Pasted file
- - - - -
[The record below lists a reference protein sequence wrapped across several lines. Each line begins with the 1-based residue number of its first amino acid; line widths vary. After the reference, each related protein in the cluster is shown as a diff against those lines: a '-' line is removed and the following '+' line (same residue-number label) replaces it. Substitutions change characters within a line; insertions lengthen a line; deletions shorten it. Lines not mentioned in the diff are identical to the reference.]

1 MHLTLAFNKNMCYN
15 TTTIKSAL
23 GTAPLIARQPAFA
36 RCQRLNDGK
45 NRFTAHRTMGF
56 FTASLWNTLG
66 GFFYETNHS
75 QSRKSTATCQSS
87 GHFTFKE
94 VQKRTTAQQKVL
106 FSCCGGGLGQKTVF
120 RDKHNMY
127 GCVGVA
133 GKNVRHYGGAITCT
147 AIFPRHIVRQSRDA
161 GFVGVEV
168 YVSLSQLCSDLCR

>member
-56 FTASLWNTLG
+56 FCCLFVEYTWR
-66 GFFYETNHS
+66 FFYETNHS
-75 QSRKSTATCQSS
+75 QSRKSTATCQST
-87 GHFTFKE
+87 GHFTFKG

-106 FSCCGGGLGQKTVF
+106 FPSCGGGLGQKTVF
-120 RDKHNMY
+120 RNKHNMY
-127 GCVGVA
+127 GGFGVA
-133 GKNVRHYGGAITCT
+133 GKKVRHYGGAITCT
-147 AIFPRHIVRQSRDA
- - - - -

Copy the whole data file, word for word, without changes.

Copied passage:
[The record below lists a reference protein sequence wrapped across several lines. Each line begins with the 1-based residue number of its first amino acid; line widths vary. After the reference, each related protein in the cluster is shown as a diff against those lines: a '-' line is removed and the following '+' line (same residue-number label) replaces it. Substitutions change characters within a line; insertions lengthen a line; deletions shorten it. Lines not mentioned in the diff are identical to the reference.]

1 MHLTLAFNKNMCYN
15 TTTIKSAL
23 GTAPLIARQPAFA
36 RCQRLNDGK
45 NRFTAHRTMGF
56 FTASLWNTLG
66 GFFYETNHS
75 QSRKSTATCQSS
87 GHFTFKE
94 VQKRTTAQQKVL
106 FSCCGGGLGQKTVF
120 RDKHNMY
127 GCVGVA
133 GKNVRHYGGAITCT
147 AIFPRHIVRQSRDA
161 GFVGVEV
168 YVSLSQLCSDLCR

>member
-56 FTASLWNTLG
+56 FCCLFVEYTWR
-66 GFFYETNHS
+66 FFYETNHS
-75 QSRKSTATCQSS
+75 QSRKSTATCQST
-87 GHFTFKE
+87 GHFTFKG

-106 FSCCGGGLGQKTVF
+106 FPSCGGGLGQKTVF
-120 RDKHNMY
+120 RNKHNMY
-127 GCVGVA
+127 GGFGVA
-133 GKNVRHYGGAITCT
+133 GKKVRHYGGAITCT
-147 AIFPRHIVRQSRDA